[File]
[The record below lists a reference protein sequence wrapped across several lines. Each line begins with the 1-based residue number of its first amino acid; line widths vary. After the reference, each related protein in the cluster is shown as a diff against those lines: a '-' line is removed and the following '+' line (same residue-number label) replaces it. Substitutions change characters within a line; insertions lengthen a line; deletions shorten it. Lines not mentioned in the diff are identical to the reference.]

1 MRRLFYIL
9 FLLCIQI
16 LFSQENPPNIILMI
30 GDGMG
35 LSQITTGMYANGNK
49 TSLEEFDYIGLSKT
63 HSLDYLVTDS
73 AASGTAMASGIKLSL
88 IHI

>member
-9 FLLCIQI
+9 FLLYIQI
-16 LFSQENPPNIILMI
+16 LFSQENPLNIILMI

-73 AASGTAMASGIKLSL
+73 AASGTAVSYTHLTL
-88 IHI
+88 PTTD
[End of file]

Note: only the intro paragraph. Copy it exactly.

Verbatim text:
[The record below lists a reference protein sequence wrapped across several lines. Each line begins with the 1-based residue number of its first amino acid; line widths vary. After the reference, each related protein in the cluster is shown as a diff against those lines: a '-' line is removed and the following '+' line (same residue-number label) replaces it. Substitutions change characters within a line; insertions lengthen a line; deletions shorten it. Lines not mentioned in the diff are identical to the reference.]